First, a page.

Food chain

If you feed wild birds long enough,  you begin to feel as if you are doing something important. Especially during the winter, when the mercury flirts with zero and every natural food source  is blanketed in snow,  the birds come to depend on your largesse.

In return, they reliably offer pleasures only sporadically available in the realm of people: beauty,  vitality, grace, and — if you count the squirrels — humor.  It is enough to make you, an ordinary human being, feel necessary in the world,  because you are doing some good. You feel the solidity of your place in the family of things, in the words of poet Mary Oliver.*

And so it is hard when a hawk visits your feeders to take for itself, and from you, something you have come to cherish.  I first experienced this on my farm in Michigan’s Upper Peninsula, home to a variety of fierce and gorgeous raptors.  I  would go out on a winter morning to restock the feeders and find evidence of the past day’s kill:  the pile of feathers, the crimson snow.  cardinalinbranches

On the worst day,  a hawk took a rare and treasured visitor,  a female cardinal who, with her mate, had  brightened the dreary December dawns and dusks with visits to the sunflower seed feeder outside my bay window.  He left her black mask, hanging limply from her orange beak.  He broke my heart, and I hated him for it.

I have mellowed in the years  since, acknowledging that the hawks must eat, too.  And that if I am going to make myself an artificial link in the food chain, I must accept that they are a natural one.  In feeding the smaller birds, I have inadvertently laid the hawks a banquet, and occasionally, they will dine.

2jaysBirds know when a predator is near, so when the jays sounded their raucous alarm on a recent snowy day,  I suspended my chores to investigate.  My seed-strewn deck, usually dense with feeding juncos, was empty.  The peanut butter log — a favorite of the nuthatches and woodpeckers –swayed vacant in the cold wind.  There was not a bird to be seen on the suet cakes. My little avian village had suddenly become a ghost town. Even the squirrels were gone.

And then,  not 10 feet away through my kitchen window,  I saw why:


The hawk  — likely a sharp-shinned but possibly a Cooper’s — seemed less hungry than cold.  As I watched, it shifted on the fence pickets, lifting first one foot and then the other into the warmth of its downy breast feathers.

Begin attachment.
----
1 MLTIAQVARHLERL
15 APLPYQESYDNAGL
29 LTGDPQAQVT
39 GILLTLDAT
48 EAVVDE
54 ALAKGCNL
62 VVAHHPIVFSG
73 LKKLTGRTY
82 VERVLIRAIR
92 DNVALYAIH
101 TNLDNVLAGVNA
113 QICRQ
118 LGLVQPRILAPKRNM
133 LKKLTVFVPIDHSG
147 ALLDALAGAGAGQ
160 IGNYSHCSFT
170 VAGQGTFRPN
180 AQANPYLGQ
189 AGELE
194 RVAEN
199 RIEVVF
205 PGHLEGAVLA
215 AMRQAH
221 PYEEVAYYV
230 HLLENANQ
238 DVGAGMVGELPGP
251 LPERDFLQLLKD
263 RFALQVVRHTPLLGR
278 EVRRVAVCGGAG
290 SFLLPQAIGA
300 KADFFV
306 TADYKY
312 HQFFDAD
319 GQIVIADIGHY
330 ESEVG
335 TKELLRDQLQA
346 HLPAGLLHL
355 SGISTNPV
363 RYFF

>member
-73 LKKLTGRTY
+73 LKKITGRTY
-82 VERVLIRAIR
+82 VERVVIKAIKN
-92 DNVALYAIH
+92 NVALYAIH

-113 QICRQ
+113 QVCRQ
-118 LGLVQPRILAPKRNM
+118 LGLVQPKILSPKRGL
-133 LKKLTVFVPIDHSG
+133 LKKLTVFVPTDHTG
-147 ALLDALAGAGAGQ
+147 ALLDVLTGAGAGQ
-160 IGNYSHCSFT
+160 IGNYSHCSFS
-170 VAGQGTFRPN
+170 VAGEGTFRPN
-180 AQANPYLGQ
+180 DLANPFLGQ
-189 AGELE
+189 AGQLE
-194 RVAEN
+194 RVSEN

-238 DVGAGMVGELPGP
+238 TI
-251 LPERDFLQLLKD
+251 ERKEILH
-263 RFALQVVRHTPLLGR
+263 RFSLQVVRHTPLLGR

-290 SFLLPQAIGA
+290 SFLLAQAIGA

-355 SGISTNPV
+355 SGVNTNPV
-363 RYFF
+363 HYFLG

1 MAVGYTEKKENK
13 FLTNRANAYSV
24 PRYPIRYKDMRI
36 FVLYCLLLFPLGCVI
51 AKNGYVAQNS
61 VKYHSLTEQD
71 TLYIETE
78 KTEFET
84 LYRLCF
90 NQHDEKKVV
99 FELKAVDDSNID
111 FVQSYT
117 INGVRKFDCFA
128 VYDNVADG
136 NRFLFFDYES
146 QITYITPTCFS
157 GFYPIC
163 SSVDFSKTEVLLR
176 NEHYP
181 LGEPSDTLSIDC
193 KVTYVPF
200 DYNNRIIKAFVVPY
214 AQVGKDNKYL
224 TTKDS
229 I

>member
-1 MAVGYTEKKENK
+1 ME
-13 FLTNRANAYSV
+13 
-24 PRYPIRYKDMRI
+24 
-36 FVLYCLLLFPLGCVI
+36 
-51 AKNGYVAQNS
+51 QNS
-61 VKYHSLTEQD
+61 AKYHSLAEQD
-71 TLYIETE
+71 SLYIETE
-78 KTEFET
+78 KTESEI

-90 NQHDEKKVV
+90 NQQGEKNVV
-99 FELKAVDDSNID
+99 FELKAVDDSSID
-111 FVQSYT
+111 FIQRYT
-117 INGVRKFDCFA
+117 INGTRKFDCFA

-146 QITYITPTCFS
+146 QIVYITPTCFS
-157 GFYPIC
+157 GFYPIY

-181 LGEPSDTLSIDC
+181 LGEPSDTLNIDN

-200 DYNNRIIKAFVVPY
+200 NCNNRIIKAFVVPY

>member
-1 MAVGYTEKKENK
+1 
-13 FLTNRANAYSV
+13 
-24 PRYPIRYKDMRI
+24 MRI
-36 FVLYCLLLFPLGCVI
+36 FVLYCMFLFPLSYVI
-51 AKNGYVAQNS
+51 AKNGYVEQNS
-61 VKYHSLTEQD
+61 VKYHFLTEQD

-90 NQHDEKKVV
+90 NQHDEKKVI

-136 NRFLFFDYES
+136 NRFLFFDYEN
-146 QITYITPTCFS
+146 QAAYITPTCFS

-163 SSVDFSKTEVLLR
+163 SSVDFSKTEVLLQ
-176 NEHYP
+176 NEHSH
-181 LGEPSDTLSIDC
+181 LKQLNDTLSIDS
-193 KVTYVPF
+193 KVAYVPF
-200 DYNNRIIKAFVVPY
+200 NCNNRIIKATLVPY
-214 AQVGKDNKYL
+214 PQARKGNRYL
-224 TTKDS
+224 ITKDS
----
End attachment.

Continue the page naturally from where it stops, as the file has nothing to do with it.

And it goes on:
It looked disoriented, and I wondered if the wind and snow had forced it down.  It stayed for a long time,  giving me every chance to record a predatory beauty that now seemed strangely vulnerable:

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By the time our photo session ended, I felt tender toward the hawk; I wanted to help.  So I headed out with a few pieces of the raw ground meat I feed my hens as a treat,  thinking that my offering might save the hawk some energy and a smaller bird its life.   But then,  it was gone.  And for a long while, the fence where the hawk had perched looked too empty, and for a few minutes more, my yard felt too still.

Then, I heard them coming back,  saw them descending from the snow-flecked sky and the bare branches:  the juncos and finches, the jays and woodpeckers, the nuthatches and doves.  The flickers and grosbeaks and chickadees.  And the squirrels, of course.  And so I went to get more seed and suet,  remembering my place,  no less than their own, in the food chain.

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*Mary Oliver died today, January 17, at 83.  Her lyrical yet simple poetry about the natural world — and our place in it — is a singular treasure.   Exquisite attention, curiosity and appreciation — qualities we all might emulate — permeate Oliver’s work.  In When Death Comes, she wrote: “When it’s over, I want to say all my life/ I was a bride married to amazement.”    She was;  she was.